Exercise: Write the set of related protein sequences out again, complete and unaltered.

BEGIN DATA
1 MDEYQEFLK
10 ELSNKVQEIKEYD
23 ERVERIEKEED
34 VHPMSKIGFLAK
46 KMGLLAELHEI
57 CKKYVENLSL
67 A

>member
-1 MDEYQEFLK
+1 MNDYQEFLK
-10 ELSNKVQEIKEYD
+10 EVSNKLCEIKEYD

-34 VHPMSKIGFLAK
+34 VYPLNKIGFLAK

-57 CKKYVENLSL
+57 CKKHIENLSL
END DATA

1 MDEYQEFLK
10 ELSNKVQEIKEYD
23 ERVERIEKEED
34 VHPMSKIGFLAK
46 KMGLLAELHEI
57 CKKYVENLSL
67 A

>member
-1 MDEYQEFLK
+1 MNDYQEFLK
-10 ELSNKVQEIKEYD
+10 EVSNKLCEIKEYD

-34 VHPMSKIGFLAK
+34 VYPLNKIGFLAK

-57 CKKYVENLSL
+57 CKKHIENLSL